Senior figures at the RIBA have admitted that there is a lack of information regarding the number of black and minority-ethnic people working in architecture
In the same week as the 10th annual Stephen Lawrence Memorial Lecture, it has emerged that the ARB has yet to gather and publish information on the ethnic backgrounds of architects, despite the fact that the register covers the entire UK profession. The ARB has said it will collect the data within the next three years.
For the last nine years the RIBA has published statistics on the number of black and minority-ethnic architects, based on a sample of 2,500 individuals, but senior sources have indicated a reluctance towards a full audit. Angela Brady, president-elect, supported the call for more data.
Faheem Aftab, director of A-Cube Architects and a member of CABE’s Inclusion by Design team, said: ‘Effectively it’s 10 years of lost hope for the diversity campaign. For the last decade people have been doing stuff and nobody knows if it has made a difference.’
The revelation comes 10 years after the inaugural Stephen Lawrence Memorial Lecture, commemorating the black teenager (pictured) who aspired to become an architect but was murdered in 1993.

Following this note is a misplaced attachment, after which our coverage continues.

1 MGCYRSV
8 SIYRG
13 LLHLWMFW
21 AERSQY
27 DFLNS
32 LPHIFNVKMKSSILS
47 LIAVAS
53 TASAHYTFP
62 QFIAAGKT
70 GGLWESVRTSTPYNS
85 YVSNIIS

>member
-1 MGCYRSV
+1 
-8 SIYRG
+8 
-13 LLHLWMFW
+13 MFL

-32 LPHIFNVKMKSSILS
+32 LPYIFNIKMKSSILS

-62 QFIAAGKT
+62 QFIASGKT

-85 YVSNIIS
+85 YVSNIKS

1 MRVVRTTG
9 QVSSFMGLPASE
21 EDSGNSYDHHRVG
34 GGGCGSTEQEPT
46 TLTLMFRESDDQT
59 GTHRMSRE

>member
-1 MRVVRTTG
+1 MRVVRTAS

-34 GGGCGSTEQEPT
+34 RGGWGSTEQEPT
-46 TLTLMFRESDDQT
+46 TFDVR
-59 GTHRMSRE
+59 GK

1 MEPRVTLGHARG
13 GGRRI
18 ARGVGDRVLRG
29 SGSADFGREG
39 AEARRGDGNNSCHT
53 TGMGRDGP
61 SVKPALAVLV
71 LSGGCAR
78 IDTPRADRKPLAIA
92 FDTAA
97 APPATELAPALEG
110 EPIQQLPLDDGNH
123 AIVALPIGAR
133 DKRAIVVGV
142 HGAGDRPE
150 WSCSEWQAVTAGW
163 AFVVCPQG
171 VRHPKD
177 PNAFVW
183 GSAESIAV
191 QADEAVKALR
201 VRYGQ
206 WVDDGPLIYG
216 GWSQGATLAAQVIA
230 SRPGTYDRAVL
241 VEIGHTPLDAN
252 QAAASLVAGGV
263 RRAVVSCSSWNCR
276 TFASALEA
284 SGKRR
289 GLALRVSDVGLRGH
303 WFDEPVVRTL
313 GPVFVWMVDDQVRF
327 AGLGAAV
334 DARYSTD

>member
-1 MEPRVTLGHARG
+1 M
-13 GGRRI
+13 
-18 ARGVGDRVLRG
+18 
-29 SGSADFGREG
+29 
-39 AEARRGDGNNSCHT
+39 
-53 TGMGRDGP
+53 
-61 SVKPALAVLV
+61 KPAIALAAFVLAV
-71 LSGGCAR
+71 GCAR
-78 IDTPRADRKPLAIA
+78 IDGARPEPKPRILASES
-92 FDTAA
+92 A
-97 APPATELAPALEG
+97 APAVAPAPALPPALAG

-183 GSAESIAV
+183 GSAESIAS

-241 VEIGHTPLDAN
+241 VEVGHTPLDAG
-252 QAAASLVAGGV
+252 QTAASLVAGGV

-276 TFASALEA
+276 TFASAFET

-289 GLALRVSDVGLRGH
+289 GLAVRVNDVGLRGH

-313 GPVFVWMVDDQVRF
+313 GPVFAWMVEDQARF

The issue was raised by speakers at last week’s memorial lecture, which included London mayor Boris Johnson and mayoral hopeful Oona King. King said: ‘If you cannot produce the stats you mask the facts.’
Former RIBA president Sunand Prasad said: ‘Collecting data is such an easy thing to do, people should just do it, but not having data should not be a reason for inaction.’
Prasad added: ‘You can’t understand disadvantage through race without understanding disadvantage through class.’
A spokesperson for the Equality and Human Rights Commission said: ‘While there is currently no legal obligation on most organisations to monitor and report on their staff profile, collecting data on race and ethnicity is good business practice.’